Learn a new language – 10 words at a time

The joke is that people who speak 2 languages are bilingual, and people who speak one language are American.

Sure, it may not be that bad, but compared to Europe and Asia, the US really does lack bilingual speakers.

There are plenty of ways to pick up a new language, including those expensive courses you see advertised on TV infomercials every night.

Learn10 is a new approach to learning a language – you are presented with blocks of 10 words, and can have them emailed to you each day.

Their site offers a widget with a variety of language tools, including spoken audio and a translator. You can even embed that widget in your own web site.

Your daily list of 10 words can also be accessed through RSS, Twitter and Facebook!

Learn10 offers 24 different languages, including the “popular” ones, and a couple of less popular ones like Welsh and Danish. You probably won’t become a fluent linguist in a new language within a week, but it should provide you with a decent foundation of basic words.

The basic version of Learn10 is free, and includes most of their learn and test features. For $9.95 a month, you can upgrade to the premium version, which comes with a revision tool, a compete feature and a language training screensaver.

This location had absolutely tall!

Apologies for the insane article title, it’s one of the results of passing a piece of text through “Blahblahfish“, a fun yet useless re-translator.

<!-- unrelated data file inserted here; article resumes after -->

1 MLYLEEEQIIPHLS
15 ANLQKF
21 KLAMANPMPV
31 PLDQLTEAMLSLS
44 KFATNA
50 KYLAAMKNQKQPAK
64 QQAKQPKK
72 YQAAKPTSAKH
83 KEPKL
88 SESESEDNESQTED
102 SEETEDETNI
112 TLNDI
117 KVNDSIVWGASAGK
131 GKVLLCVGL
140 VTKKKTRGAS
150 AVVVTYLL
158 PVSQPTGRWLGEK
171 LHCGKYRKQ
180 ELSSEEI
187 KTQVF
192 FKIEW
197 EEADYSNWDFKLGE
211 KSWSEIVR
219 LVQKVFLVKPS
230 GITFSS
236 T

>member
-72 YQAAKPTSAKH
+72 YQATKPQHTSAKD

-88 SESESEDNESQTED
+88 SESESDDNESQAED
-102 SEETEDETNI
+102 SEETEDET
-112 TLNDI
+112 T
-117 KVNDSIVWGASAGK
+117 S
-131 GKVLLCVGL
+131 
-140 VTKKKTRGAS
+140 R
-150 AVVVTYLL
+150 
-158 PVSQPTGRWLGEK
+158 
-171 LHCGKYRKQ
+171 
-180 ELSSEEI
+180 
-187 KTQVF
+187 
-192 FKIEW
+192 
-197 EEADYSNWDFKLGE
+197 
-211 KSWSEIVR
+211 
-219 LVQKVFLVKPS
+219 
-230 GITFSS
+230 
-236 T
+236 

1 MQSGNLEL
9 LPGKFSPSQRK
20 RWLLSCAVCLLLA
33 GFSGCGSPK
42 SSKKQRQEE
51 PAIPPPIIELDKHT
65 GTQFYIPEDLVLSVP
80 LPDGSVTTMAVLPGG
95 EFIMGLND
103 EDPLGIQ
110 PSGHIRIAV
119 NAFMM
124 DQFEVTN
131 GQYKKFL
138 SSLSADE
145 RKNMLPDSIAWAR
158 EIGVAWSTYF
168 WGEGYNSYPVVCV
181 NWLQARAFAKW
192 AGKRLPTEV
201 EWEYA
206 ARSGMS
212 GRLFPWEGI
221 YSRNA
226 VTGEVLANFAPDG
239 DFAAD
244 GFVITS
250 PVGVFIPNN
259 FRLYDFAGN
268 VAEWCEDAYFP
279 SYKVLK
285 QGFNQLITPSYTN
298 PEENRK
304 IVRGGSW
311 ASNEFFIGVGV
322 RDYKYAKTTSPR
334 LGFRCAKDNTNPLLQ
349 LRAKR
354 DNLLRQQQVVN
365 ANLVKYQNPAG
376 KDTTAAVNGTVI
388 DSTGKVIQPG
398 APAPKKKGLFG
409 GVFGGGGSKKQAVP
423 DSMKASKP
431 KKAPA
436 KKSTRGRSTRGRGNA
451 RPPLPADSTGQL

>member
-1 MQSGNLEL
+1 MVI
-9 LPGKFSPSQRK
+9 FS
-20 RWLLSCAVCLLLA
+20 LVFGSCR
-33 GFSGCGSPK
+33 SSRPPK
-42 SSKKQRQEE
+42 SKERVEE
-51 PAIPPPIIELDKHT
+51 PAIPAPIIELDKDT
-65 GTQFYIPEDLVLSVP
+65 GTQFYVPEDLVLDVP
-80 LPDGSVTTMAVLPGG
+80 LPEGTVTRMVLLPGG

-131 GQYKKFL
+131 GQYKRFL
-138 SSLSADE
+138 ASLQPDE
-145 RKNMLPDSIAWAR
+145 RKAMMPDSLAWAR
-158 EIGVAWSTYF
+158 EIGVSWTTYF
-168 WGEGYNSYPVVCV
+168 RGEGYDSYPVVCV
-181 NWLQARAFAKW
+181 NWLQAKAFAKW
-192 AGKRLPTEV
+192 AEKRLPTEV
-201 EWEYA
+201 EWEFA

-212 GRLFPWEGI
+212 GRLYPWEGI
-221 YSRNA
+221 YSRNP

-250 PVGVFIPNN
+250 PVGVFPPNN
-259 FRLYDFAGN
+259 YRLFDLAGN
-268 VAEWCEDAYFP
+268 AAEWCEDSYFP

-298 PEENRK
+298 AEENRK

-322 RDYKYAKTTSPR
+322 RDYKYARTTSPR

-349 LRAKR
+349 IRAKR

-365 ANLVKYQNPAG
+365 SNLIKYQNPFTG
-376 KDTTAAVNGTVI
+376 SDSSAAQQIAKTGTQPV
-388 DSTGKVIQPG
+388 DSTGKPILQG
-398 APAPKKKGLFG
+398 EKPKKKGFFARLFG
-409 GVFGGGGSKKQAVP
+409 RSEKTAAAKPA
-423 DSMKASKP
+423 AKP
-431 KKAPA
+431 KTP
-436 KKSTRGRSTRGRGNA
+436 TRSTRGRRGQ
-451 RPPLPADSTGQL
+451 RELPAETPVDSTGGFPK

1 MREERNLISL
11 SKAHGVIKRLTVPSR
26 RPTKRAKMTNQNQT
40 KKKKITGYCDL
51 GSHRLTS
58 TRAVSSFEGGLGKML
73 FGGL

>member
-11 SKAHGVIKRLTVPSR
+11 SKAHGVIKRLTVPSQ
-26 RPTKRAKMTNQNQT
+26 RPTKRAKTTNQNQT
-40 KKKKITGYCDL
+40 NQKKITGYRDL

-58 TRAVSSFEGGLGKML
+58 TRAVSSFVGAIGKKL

The site takes any text you enter, and translates it to one of the 28 languages supported by the translation site, then translates that back to English again.

“This location had absolutely tall” is actually “this site is absolutely fantastic” in English to Croatian and back.

The purpose? None. But it makes for some absolutely hilarious results. The “highest rated” Blahblahfish translation managed to turn “Oh Shit!” into “Human waste of Ohio” when passed through English to Korean and back. Passing “George Bush” through a Latin translator, yields “Agricultural Shrub”.

Of course, if you need a way to justify wasting 10 minutes of your life on creating gobbledygook text, then you could always claim you are doing scientific research on automated translation sites, but the real lesson here is that online translation sites are horrible at doing their job, and that using them for anything serious might be a bad idea.

(Via our friends at Download Squad)